A trio of master clinicians discussed the importance of physical exams, staying current on emerging science, responding to errors in judgment, and how COVID-19 has changed rheumatology during a live panel discussion on Sunday, Nov. 7. A recording of the session, Insights and Habits of Master Clinicians: A Conversation, can be viewed by registered meeting participants through March 11, 2022.
A key component in the diagnosis and management of rheumatic diseases is the physical exam, the panelists agreed, but characterized it as a dying art. Beth Jonas, MD, the Reeves Foundation Distinguished Professor of Medicine and Chief of the Division of Rheumatology, Allergy and Immunology at the University of North Carolina, said training for medical students and residents should include a greater emphasis on physical exams.
“You have to do a lot of exams, and in a very methodological way — very systematically — so that each time you do it you’re certain to see when there is something abnormal,” she said. “If you don’t do it all the time and if you don’t do it in a systematic way, then you’re going to miss something.”
During the COVID-19 pandemic, telehealth has proven to be a useful alternative to in-person healthcare delivery. But all three panelists questioned the role it will have in the future and underscored the importance of face-to-face interactions with patients.
“I don’t think we will be changing a biologic based on a telephone or a video call. That requires engagement with the rheumatologist,” said Gail Kerr, MD, FRCP, Chief of the Division of Rheumatology at Veterans Affairs Medical Center and Howard University Hospital, and Professor of Medicine at Georgetown University and the Uniformed Services University of the Health Sciences. Touching and healing go hand in hand, she said.
The practice of medicine requires mastering the technical aspects of patient care as well as the human aspects of understanding who the patient is, what their unique needs are, and what their understanding of their disease is, added Ronald Anderson, MD, author of Lessons Learned in the Care of Patients: A Rheumatologist’s Perspective. To be a clinician and not just a technician “doing the science of figuring things out,” the human aspect is essential, said Dr. Anderson, who listed three questions he prioritizes with new patients:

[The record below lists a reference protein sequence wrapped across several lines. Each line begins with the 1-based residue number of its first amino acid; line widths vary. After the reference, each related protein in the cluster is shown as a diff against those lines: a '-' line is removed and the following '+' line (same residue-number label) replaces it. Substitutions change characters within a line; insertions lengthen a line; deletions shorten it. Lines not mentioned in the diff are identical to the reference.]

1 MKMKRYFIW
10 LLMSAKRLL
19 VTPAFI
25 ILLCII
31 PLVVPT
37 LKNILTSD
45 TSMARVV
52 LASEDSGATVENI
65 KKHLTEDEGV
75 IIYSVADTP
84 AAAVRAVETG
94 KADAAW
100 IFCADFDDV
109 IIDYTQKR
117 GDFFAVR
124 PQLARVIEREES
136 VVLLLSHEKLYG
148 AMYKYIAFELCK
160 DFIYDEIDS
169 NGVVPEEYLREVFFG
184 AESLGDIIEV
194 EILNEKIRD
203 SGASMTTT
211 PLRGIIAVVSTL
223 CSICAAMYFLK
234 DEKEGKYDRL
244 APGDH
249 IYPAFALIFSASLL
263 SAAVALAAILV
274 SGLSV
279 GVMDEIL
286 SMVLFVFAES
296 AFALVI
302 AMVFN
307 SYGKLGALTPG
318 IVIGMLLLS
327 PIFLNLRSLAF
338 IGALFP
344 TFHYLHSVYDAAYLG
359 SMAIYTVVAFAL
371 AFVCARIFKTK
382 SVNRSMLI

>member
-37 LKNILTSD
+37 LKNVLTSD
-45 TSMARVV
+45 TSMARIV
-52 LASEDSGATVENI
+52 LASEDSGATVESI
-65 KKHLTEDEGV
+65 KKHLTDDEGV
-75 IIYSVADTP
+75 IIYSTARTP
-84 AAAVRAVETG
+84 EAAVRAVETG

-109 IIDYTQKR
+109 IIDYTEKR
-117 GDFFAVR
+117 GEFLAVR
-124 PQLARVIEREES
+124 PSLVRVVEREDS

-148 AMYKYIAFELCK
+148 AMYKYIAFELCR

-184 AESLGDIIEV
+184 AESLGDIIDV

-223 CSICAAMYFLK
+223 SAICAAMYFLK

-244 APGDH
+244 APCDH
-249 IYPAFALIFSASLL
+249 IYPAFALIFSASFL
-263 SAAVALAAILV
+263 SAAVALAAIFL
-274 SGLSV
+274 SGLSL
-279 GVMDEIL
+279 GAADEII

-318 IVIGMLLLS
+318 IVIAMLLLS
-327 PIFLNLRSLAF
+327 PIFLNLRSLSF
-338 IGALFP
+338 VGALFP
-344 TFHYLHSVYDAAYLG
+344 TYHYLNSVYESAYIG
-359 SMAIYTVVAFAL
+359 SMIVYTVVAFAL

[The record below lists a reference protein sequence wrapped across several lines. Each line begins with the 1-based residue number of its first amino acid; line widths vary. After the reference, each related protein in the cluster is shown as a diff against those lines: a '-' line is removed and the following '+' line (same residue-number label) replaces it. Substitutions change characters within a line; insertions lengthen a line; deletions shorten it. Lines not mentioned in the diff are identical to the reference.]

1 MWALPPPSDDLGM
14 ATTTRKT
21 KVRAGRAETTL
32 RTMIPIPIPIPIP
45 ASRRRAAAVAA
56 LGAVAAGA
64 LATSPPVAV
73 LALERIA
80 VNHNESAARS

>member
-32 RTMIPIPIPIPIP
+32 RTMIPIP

- What comprises the patient’s support system — who takes care of the patient and who does the patient care for?
- What makes the patient unique, including personal interests and family structure?
- How does the patient deal with adversity?
“Being sick with a disease is not an easy job, and we often are faced with patients for whom everything has gone wrong. It’s useful to go and identify how have they dealt with adversity in the past, how they have been successful,” said Dr. Anderson, who established the clinical rheumatology training program at Brigham and Women’s Hospital in 1971.
When a clinician makes an error in judgment — as all clinicians do at some point, even though physicians are taught they should be infallible, Dr. Anderson said — the panelists advised facing the error head-on to learn from it. Dr. Kerr said moving forward after an error may involve talking through the experience with a colleague.
“If you isolate yourself, you’re really going to go down the path of probably doing the same thing again,” she said. If a patient is harmed by the error, the clinician also should discuss it with the patient, she added.
To stay up to date on advancements in rheumatology, Dr. Kerr said she reads the premier journals in the field, attends grand rounds regularly, joins groups with interests common to her own, and engages with clinicians outside of her work cohort, among other activities.
Dr. Jonas often focuses her ongoing learning activities on the questions she receives from medical students, fellows, and residents in her clinic, as well as the patients she is treating.
“For me to really imprint that knowledge, I need to have a patient in front of me or a clinical problem I’m trying to solve,” she said.
Dr. Anderson also takes a patient-led approach to ongoing learning and advised clinicians to get involved with teaching rheumatologists in training.
“When you teach, you refine what your thinking is and it keeps you current,” he said. “You don’t have to be part of a med school faculty. You can teach in different avenues.”